Archive for the ‘Processing of Applications & Petitions’ Category.

148,000 Missed Opportunities

shutterstock_148806083I’m just now fully coming out of the chaotic, hectic darkness that has clouded every H-1B season for the past many years.  Once again, I find myself struggling with “Immigration PTSD”  – Post Traumatic Submission Disorder.  The cause of this syndrome is two-fold.  First, I live with the dreaded anticipation that the number of submissions will be such that not even a fair percentage of my submitted applications have a realistic hope of selection.  To make matters worse, I live in fear that, heaven forbid, I have made a minute non-material error, which will cause even a selected application to fail. Sadly, my fears are once again well founded.

This year the USCIS received 233,000 applications for 85,000 available slots.  Thus, 148,000, almost two thirds, of the petitions received in the first five days of April will be rejected out of hand without any review. A lottery has been held and the unpicked petitions so painstakingly pulled together by immigration lawyers, with help from innumerable paralegals and legal assistants, and dutifully delivered on time by FedEx, UPS, or the U.S. Postal Service, will be returned.

The data shows that the number of submissions is a direct reflection of the fact that American employers desperately need the workers for whom they petitioned. Simply, they need these foreign workers to help create products, technology, ideas, and innovations.  No employer in its right mind would go through this process or angst if they did not.  Further, as American Immigration Council Executive Director Ben Johnson recently testified in a  Senate Judiciary Committee hearing, those high-skilled immigrant workers have been shown to go on to create even more jobs, thus building our economy and contributing to the success of us all, not just the company for which they work.  Hopes will be dashed, business plans will crumble, and instead of surging forward with the right personnel, companies will be stalled again for another year while they try to make do.

Finally, and perhaps one of the greatest sources of stress for those trying to assist employers and better the economy, is that hopes will be dashed not just because the numbers alone do not and cannot possibly account for the number of workers needed, but because the process is one that does not allow for one, literally not one, error.

Our immigration system is broken, not just by its antiquated numerical limitations but also by its process.  A missed checkbox is grounds for denial, and although denial is not mandated for such errors, it is permitted.  Unfortunately, permission has become a license to kill an otherwise clearly approvable petition.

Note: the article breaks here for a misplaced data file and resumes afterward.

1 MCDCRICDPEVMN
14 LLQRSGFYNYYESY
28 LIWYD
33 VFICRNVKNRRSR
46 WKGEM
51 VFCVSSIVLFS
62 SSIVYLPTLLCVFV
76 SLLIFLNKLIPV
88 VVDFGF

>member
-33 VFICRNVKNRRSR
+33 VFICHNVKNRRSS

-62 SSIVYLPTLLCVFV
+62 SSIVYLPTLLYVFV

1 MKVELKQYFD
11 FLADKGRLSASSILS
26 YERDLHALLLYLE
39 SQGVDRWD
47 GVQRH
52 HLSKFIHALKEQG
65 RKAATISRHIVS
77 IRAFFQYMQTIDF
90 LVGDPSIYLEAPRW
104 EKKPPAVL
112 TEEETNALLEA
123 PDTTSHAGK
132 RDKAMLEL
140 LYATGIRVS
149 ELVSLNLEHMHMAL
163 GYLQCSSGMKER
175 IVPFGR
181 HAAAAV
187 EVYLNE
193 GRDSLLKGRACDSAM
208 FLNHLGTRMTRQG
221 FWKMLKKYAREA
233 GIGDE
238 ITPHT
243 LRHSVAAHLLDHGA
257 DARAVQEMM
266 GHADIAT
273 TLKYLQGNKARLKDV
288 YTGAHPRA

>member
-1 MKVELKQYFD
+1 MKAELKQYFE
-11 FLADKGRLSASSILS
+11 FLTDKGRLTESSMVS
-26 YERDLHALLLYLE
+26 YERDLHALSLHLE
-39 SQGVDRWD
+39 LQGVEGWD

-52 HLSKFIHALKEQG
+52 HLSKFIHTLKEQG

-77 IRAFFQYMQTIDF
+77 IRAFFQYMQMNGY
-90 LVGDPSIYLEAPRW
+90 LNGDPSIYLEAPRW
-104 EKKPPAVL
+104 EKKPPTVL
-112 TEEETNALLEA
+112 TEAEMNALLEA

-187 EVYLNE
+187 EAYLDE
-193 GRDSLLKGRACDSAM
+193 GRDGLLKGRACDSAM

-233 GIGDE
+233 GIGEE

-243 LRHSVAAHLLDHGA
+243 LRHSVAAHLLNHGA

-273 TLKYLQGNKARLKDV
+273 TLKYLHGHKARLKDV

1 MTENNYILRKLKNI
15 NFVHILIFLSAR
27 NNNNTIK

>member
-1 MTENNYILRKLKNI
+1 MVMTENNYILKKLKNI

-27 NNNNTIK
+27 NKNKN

Transpose a number in a check so that it is off even by only one dollar and USCIS will reject the application. Tax filings, patent applications, and almost any other type of application can be amended.  While the law does not bar corrections to immigration applications, that opportunity is simply not afforded to filers. To err is human, except in the context of immigration, at least for applicants.

It doesn’t have to be like this. Congress could tie the H-1B visa cap to actual market demand. It’s not a crazy concept. When we had an economic downturn, demand fell, so the H-1B visa cap was reached in months instead of days. Why can’t we have the same sort of rising cap when our economy is doing well?  Similarly, our system does not mandate strict liability or compliance.  We do not need Congressional action to dictate that leniency, where permitted, be provided. The laws, common and good economic sense, do that already.  The H-1B visa system is long overdue for an overhaul – Congress should get started today.

Written by Leslie A. Holman, AILA President

From Leave It to Beaver to Modern Family

shutterstock_152193854The days when one spouse remained at home and the other went to work aren’t the norm any longer in our society.  Although there may still be some households where only one spouse works outside the home, in many cases having two working spouses is one of the requirements of the economic and societal reality within which we now live.

While the Cleavers exemplified the idealized middle-class suburban family of the mid-20th century, times have changed, and now Modern Family brings us the experiences of diverse family units.

Decades of changes within our own culture and values have led to the recognition of both spouses’ talents outside the home.  The traditional roles of domestic spouses and working spouses are no longer rigid models in a family and with two incomes the overall financial stability and security of many family units has improved.

Our country’s H-1B visa program however, lagged behind these realities until last week when the United States Citizenship and Immigration Service (USCIS) finally announced a visa rule revision that will allow spouses of some highly skilled immigrants to apply to work in the United States.  This rule recognizes the contributions spouses of foreign workers can also bring to our society and economy.